Although at first sight the practices of artists Addy Gardner and Nicholas Hedges appear very different, the inspiration and meaning behind their work has in fact a great deal in common, not least the role played by both landscape and memory.
Both artists respond to and interpret landscapes not only as regards their physical presence (the things of which they’re materially comprised – trees, fields, paths etc.) but what we might describe as absent presences; the spaces left by long forgotten people – ‘forms’ remembered only by the landscape itself.
The history of a place, the accumulation of memories with which these places are covered (much like an invisible kind of snow) is, along with the role of the artists’ own memory, integral to both their work. Such accumulated memories can be witnessed only as fragments. For Hedges, they are ‘moments’; pieces not so much of past events, but details of his own present day experience (the past too was once the present, so an observation of the present – in all its ‘everydayness’ – is a way to ‘re-witness’ the past). Gardner herself refers to ‘glimpses’; fleeting observations from which she creates an idealised landscape: part observation, part imagination, part sensation too – a true reflection of what it is to witness the world around us.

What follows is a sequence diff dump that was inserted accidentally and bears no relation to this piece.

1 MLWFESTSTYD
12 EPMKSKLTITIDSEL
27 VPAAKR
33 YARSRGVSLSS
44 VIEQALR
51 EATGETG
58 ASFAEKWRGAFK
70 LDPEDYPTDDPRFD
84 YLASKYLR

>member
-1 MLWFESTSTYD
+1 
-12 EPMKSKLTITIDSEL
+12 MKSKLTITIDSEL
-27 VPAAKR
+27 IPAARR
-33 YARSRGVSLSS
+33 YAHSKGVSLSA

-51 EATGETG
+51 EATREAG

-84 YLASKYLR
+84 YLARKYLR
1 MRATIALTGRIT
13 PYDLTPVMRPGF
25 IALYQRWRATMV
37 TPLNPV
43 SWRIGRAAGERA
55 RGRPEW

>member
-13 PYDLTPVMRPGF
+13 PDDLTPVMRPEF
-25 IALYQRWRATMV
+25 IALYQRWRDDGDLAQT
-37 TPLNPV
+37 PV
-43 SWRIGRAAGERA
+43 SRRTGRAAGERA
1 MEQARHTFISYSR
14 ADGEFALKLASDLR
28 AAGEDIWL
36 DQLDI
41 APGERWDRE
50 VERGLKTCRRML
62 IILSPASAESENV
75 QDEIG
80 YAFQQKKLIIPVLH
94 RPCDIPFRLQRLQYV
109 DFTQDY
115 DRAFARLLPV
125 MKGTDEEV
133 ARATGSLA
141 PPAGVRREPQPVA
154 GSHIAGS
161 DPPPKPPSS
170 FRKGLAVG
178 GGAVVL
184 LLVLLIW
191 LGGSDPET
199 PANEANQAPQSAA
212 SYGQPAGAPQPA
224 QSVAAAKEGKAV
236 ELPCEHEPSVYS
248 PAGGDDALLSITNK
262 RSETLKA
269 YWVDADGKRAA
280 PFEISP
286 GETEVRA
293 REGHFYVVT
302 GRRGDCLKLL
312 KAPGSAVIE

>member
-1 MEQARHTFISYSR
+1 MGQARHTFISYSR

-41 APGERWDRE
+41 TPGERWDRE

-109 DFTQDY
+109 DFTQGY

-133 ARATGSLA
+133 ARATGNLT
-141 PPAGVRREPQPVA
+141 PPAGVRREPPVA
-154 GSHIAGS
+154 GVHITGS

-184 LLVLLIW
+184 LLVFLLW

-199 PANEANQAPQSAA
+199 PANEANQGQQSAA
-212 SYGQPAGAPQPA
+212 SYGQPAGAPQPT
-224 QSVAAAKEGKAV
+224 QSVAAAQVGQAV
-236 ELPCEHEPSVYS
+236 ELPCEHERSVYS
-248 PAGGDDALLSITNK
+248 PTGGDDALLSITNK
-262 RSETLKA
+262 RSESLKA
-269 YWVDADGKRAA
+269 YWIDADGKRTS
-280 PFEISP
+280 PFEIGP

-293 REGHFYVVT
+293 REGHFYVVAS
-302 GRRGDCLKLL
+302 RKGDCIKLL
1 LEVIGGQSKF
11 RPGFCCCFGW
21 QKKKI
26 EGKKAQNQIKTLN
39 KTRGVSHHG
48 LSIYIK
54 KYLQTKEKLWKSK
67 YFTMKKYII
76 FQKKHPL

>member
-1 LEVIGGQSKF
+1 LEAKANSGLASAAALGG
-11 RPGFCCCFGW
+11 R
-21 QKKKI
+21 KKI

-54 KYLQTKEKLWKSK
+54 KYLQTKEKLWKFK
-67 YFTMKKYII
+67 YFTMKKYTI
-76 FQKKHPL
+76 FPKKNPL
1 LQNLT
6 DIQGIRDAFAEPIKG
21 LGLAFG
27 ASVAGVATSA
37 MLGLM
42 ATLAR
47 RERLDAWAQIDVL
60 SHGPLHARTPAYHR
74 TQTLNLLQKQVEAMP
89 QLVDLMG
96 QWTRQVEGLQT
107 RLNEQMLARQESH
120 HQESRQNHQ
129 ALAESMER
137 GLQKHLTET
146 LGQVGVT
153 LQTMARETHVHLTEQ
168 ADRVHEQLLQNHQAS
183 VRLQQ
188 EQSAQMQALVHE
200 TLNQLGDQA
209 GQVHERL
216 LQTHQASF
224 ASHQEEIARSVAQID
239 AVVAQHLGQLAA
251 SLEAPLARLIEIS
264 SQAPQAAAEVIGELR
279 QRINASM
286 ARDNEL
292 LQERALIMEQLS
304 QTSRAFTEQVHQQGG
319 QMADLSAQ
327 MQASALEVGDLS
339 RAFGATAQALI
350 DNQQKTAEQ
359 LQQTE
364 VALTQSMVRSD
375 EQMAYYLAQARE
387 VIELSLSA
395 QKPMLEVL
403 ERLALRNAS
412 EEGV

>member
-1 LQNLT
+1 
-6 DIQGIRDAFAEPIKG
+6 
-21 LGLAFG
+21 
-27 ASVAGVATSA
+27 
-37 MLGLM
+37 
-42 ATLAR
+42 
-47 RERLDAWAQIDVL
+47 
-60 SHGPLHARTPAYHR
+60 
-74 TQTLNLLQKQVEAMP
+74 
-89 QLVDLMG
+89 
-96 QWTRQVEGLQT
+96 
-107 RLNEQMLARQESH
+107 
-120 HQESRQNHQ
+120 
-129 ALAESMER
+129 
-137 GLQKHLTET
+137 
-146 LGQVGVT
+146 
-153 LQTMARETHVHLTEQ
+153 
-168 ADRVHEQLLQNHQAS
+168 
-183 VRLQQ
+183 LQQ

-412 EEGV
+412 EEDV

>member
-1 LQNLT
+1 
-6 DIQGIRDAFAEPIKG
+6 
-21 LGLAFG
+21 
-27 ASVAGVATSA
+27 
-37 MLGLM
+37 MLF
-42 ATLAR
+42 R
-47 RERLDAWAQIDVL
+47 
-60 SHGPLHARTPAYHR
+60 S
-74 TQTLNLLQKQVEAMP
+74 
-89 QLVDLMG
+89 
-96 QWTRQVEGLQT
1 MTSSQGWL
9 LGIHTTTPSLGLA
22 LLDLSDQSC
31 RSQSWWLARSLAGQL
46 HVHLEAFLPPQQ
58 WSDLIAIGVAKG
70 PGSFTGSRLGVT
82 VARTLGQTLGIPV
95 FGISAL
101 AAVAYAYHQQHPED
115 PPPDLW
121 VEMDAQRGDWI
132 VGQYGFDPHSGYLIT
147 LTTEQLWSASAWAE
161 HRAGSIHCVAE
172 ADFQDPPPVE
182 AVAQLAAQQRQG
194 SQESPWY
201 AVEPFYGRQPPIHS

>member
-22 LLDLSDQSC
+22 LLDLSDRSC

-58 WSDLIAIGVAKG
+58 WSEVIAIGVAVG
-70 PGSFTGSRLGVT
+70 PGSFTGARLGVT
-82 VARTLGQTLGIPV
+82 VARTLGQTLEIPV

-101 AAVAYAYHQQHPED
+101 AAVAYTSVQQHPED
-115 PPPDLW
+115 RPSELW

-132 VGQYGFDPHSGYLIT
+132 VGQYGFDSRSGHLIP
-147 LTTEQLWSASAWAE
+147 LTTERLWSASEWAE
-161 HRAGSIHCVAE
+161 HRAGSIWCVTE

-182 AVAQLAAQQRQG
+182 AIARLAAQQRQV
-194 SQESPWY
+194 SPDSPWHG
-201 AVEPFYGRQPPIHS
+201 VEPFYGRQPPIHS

In this sense the landscape becomes a kaleidoscope, an ever changing ‘canvas’ of forms, both absent and present. With each turn the observer makes, new moments and forms are revealed, articulated by Gardner as new strokes and new combinations of gestures, forms and colour. The act of painting therefore alludes to the act of being in and perceiving the world. The painting, like the landscape is in a state of flux, until at a given point the painting comes to a rest.
Through his practice, Hedges seeks an empathetic engagement with the past; what he describes as an ‘augmented discourse between bodily experience and knowledge’. Fleeting moments, like Gardner’s observations, become a kind of lens through which the past can be glimpsed. Historical documents (such as photographs) are juxtaposed with elements which themselves describe the ‘nowness’ of the present – much as the colours, forms and brush strokes are juxtaposed upon Gardner’s canvases.
This moment of engagement – of empathy – is for Hedges like a revelation, something which Gardner describes in her own work as ‘peak experience’, a term coined by Abraham Maslow, where one’s placement in time and space is lost. “The sense of self,” he writes, “dissolves into an awareness of greater unity.”
In many respects, Hedges’ work and Gardner’s paintings illustrate this moment, where the individual observer dissolves into the landscape, where the landscape itself dissolves into a kaleidoscopic pattern of presence and absence, where every passing moment dissolves into the past and where the past itself, in all its vastness, is revealed in the smallest of present-day gestures.
So while in formal terms their practices differ, the way they perceive the world brings them close together, and it’s this shared perception of both landscape and memory with which this exhibition is concerned.